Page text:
This new organization will make us stronger as a division.  It will give new people the opportunity to take on leadership roles and groom the next leaders for this laboratory.

art lessons for scientists
abstract art

While many physicists enjoy writing software to reconstruct and analyze the events coming from their detectors, few want to attend to the low-level bookkeeping tools. To date, most HEP experiments have written their code essentially from scratch and independently of each other. They certainly share some software analysis toolkits – but until recently there hasn’t been a convenient, experiment-agnostic product to “plug into” that provides these bookkeeping tools.

By way of a new product called art (written in lower-case), the Scientific Computing Division (SCD) provides a common, underlying software layer for experiments to build on, thus allowing the scientists to concentrate on the physics code. art is a modular, C++-based event-processing framework that was adapted from the CMS framework, cmsrun. Several Intensity Frontier experiments have already adopted art as the basis of their offline code.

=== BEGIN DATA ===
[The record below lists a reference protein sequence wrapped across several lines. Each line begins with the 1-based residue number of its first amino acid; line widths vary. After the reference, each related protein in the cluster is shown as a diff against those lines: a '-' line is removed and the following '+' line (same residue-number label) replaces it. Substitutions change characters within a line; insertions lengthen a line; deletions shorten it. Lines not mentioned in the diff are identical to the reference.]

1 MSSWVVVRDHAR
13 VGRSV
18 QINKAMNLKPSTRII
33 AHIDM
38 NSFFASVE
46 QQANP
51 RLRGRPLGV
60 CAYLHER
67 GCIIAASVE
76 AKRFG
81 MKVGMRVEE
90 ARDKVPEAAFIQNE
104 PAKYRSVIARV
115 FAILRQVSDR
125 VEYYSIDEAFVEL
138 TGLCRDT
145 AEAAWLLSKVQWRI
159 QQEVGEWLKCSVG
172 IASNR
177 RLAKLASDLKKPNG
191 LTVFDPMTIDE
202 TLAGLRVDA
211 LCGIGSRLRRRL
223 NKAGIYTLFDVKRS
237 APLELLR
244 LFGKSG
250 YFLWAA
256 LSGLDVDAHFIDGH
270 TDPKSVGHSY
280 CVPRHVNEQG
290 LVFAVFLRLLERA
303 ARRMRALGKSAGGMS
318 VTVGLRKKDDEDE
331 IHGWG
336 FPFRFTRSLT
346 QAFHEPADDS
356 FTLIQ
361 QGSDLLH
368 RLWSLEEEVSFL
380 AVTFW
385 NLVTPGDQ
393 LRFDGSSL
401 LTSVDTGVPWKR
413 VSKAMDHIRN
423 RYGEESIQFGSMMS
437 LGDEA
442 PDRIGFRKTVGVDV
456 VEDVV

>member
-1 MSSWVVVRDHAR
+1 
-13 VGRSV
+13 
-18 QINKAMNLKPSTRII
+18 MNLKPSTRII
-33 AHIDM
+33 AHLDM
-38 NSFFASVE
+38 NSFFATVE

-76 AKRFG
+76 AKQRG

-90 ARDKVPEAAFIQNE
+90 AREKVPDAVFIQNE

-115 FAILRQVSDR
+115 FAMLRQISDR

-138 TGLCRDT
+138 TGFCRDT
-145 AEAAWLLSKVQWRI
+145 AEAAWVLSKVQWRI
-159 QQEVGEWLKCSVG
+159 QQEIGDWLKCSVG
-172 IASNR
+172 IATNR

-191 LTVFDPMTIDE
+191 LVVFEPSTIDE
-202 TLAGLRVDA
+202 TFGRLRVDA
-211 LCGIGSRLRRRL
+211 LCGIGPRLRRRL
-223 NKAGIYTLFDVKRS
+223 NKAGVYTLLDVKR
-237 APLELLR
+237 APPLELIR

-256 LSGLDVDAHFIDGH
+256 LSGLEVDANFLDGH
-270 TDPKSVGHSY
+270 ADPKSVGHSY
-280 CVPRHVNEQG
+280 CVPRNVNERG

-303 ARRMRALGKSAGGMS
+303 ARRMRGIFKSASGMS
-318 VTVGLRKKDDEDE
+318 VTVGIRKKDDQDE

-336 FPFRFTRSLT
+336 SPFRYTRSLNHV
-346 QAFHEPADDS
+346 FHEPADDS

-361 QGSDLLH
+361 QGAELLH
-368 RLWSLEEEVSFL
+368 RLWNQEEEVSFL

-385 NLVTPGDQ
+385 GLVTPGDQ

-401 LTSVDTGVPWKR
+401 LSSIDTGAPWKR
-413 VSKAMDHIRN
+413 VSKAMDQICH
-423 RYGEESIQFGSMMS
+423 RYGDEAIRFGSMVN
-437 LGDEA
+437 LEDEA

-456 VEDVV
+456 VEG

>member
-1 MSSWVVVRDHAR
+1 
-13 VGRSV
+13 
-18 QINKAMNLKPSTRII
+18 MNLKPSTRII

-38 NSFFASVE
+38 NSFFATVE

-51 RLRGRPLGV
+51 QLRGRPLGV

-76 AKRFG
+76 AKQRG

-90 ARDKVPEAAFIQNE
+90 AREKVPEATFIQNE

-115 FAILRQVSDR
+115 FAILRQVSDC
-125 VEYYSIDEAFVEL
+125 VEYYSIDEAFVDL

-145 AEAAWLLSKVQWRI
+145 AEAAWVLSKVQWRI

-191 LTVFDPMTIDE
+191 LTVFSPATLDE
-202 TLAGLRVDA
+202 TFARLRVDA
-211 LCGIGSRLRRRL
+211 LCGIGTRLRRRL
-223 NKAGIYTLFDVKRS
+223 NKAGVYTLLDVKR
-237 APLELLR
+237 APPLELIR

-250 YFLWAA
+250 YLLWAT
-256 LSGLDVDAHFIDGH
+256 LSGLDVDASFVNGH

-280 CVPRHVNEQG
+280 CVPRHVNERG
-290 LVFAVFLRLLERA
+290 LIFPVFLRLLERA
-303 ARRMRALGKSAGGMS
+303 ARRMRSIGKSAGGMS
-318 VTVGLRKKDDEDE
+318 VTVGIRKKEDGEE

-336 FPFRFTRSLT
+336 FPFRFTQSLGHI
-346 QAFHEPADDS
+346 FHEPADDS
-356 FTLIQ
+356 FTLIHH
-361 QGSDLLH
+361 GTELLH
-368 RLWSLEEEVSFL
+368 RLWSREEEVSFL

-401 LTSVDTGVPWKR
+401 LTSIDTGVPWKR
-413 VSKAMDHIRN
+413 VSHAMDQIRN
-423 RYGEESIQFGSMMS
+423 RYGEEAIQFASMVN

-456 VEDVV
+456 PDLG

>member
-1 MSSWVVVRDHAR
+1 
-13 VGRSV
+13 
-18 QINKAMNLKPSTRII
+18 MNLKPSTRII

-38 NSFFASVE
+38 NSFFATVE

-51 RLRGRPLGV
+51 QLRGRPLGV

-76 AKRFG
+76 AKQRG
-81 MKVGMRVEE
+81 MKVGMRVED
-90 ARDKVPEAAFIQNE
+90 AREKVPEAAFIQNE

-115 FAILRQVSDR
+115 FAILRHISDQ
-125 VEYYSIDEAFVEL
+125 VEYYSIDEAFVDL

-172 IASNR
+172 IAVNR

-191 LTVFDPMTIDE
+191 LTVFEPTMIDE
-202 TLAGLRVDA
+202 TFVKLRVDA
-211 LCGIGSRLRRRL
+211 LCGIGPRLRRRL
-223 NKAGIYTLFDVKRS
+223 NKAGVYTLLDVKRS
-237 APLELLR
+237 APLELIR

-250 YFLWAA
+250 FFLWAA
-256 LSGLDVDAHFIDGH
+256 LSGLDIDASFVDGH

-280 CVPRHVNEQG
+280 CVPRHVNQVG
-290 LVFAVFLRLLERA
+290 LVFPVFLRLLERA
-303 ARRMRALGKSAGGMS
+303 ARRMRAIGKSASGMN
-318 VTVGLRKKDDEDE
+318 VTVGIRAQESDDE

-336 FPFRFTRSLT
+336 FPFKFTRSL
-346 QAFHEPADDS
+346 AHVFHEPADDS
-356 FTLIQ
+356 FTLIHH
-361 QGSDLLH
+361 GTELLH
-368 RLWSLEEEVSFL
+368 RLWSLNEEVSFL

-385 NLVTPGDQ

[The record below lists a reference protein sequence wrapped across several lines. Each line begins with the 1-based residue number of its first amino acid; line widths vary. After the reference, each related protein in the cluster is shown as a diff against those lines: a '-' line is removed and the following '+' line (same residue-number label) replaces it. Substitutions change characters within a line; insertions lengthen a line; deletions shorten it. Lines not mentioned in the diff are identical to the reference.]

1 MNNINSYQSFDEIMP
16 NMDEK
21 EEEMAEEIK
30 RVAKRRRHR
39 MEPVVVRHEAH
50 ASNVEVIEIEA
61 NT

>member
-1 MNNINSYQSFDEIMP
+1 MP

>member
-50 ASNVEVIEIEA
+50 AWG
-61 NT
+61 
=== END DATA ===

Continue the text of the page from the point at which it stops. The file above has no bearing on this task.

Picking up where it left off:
According to Rob Kutschke of the SCD, experience on large-scale software engineering projects, both inside and outside of HEP, has demonstrated the benefits of building software up using abstractions, which effectively form layers of software. Each layer can be tested individually, as can the interactions between them. The result is a product that is many layers deep.

“Many new users of modern HEP software are surprised at the sheer number of software layers that they encounter,” said Kutschke, “from the infrastructure, to dependencies on external products, to the seemingly infinite nesting of their experiments’ C++ classes. This complexity presents a steep learning curve.”